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Tutorial: Working in 3D Part 4: Finessing Camera Animation

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Andrew DevisTutorial: Working in 3D Part 4: Finessing Camera Animation
by on Mar 9, 2012 at 6:35:23 pm


Adobe After Effects
Working in 3D Part 4: Finessing Camera AnimationWorking in 3D Part 4: Finessing Camera Animation

In this final tutorial in a set of four on working in 3D space in After Effects, Andrew Devis builds on the quick and simple camera animation technique demonstrated in the previous tutorial by showing how to finesse your camera animation with various techniques so that you can end up with a professional result very quickly and with very little effort.

Tutorial, Video Tutorial   03/09/2012
Author: Andrew Devis



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+6

Rob MizeRe: Working in 3D Part 4: Finessing Camera Animation
by on Mar 12, 2012 at 8:56:46 pm

Andrew... Congratulations on a wonderful series of tutorials. I am in awe of your prolific output, and your presentation is top-notch... well paced and easy to follow.

I can't believe I've never used the Look at All Layers.
As always, I'm looking forward to your next tut.

Many thanks...

Rob Mize


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Andrew Devis@Rob Mize
by on Mar 13, 2012 at 2:30:21 pm

Hi Rob

I've probably told you this before, but it means a lot when I get some positive feedback from yourself - thank you :o)
Andrew

... because it's all about stories ...


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Steven PritchardRe: Working in 3D Part 4: Finessing Camera Animation
by on Mar 12, 2012 at 10:20:43 pm

Andrew, a terrific series of tutorials. I struggle with 3D and camera animation and this has helped incredibly.

Thanks
Steve


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Andrew Devis@Steven Pritchard
by on Mar 13, 2012 at 2:33:15 pm

Hi Steve

I'm really pleased you've found these tutorials helpful as they are aimed at getting people happy to work with 3D. I have also done a further follow-on tutorial which will be coming out in the next few days which shows how to use target layers to pan large images or compositions to get more accurate camera placement. It uses the same technique but I hope you will find that helpful as well.

Thanks for your comments.
Andrew

... because it's all about stories ...


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Ruby HuynhRe: Working in 3D Part 4: Finessing Camera Animation
by on Mar 16, 2012 at 8:41:05 am

Thanks so much Anrew, that's what I was trying to find before. Thanks for sending this tutorial.


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Andrew Devis@Ruby Huynh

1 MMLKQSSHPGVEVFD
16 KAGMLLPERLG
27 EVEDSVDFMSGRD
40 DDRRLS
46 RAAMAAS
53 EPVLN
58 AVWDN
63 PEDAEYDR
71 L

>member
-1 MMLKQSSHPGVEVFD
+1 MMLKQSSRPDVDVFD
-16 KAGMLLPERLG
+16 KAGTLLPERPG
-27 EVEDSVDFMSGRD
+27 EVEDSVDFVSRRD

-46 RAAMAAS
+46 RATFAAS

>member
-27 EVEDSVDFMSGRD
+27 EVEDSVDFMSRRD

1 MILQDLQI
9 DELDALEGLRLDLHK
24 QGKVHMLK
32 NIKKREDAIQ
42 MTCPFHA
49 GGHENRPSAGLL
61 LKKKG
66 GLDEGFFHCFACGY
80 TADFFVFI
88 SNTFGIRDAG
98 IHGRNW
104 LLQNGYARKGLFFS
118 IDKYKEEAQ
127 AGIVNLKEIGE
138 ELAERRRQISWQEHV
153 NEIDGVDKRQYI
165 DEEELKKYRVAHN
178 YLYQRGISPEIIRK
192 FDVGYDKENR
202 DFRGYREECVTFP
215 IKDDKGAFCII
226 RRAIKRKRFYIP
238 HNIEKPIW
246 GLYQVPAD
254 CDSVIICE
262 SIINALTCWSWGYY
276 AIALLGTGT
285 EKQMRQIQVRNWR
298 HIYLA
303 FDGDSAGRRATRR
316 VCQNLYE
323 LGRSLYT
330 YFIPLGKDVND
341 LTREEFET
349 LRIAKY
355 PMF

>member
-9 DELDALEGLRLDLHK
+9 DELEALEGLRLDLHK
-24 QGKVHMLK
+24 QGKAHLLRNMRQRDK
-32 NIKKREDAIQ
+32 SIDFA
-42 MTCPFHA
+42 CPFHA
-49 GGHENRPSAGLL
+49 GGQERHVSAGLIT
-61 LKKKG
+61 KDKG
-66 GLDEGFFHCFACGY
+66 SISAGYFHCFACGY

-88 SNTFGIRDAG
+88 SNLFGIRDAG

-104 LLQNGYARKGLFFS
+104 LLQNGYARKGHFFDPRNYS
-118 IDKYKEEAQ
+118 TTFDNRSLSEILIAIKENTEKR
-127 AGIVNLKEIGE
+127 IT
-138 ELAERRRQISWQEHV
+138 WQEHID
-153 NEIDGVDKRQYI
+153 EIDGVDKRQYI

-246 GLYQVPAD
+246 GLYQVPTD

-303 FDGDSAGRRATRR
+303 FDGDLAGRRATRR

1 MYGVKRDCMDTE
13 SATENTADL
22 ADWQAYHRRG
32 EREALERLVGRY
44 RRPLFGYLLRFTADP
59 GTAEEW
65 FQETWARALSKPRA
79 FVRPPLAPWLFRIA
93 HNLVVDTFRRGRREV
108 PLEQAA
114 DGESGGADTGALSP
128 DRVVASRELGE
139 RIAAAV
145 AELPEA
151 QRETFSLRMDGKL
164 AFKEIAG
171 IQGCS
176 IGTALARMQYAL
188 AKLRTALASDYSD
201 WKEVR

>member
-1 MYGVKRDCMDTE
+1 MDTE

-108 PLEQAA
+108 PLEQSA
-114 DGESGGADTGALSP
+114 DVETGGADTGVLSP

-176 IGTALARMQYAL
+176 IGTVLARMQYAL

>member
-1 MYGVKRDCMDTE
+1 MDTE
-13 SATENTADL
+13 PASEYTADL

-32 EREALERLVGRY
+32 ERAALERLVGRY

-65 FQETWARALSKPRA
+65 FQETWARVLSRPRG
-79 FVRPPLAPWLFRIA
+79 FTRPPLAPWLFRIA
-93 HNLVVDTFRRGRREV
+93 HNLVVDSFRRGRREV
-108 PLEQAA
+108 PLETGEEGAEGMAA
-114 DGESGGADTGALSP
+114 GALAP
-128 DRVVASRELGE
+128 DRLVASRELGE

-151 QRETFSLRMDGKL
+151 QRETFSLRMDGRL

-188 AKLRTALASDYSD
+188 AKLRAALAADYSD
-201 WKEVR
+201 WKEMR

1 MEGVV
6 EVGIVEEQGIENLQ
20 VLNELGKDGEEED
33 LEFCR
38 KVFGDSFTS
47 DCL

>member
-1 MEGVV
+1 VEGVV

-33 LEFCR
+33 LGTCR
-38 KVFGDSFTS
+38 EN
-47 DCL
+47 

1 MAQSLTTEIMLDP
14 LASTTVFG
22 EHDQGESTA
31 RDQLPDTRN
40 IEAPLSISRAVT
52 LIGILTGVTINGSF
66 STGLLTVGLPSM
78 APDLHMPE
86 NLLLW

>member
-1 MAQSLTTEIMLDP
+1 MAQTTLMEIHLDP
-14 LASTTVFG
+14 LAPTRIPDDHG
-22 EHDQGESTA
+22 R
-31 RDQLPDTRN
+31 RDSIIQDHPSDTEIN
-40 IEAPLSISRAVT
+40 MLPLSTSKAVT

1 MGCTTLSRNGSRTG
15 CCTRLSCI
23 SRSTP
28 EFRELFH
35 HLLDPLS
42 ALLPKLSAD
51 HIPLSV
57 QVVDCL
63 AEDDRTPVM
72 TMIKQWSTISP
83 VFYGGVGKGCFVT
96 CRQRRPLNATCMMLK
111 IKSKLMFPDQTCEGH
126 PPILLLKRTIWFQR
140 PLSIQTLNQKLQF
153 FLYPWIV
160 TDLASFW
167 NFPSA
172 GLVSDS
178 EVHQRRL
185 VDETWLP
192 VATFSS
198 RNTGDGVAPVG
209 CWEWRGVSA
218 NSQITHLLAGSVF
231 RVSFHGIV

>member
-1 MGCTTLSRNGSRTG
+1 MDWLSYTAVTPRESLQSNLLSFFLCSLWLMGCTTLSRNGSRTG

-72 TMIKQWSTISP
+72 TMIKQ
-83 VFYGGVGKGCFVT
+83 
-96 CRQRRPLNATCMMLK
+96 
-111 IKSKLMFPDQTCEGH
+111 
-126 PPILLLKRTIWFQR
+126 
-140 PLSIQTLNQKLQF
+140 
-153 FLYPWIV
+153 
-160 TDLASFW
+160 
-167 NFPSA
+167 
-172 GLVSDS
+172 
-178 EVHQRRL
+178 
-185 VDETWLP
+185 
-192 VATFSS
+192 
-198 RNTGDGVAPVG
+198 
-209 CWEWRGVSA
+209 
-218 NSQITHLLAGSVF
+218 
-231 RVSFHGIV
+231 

by on Mar 16, 2012 at 4:49:35 pm

Hi Ruby

Really pleased these have helped. There is another tutorial due to come on-line soon which follows this series to show how to pan around large scenes/layers/compositions in a similar way. Keep an eye out for that.

Thanks for the comment
Andrew

... because it's all about stories ...


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+1

Matt Heward-MillsRe: Working in 3D Part 4: Finessing Camera Animation
by on Mar 19, 2012 at 11:13:17 pm

Andrew

Wonderful tutorials, really grateful for these. Well explained and a joy to follow. These have literally saved me days of time and frustration trying to figure out.

thanks very much.

Matt


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Andrew Devis@Matt Heward-Mills
by on Mar 20, 2012 at 8:33:28 am

Hi Matt

I agree, it can take a long time to get to grips with AE 3D if you don't have someone to teach you. It actually took me quite a while to understand it all myself so it's great to be able to save others the time and confussion that you can go through trying to get to grips with it all.

You have probably seen it, but do also check out the "Panning large scenes" tutorial as well as it gives a nice little tip on how to pan large comps or images so you can focus on just the bit you want to see.

All the best with your animation and thanks for stopping to make a comment.

Andrew

... because it's all about stories ...


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David PattersonRe: Working in 3D Part 4: Finessing Camera Animation
by on Apr 30, 2012 at 9:08:19 pm

Hi Rob
As a hobbyist I've sometimes found animating the camera within layers somewhat intimidating; invariably spending a lot of time without really achieving my objective. Your tutorials have therefore been a boon to me. Thanks a bundle for your efforts.
Dave

Genius creates what it must; talent creates what it can.


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Andrew Devis@David Patterson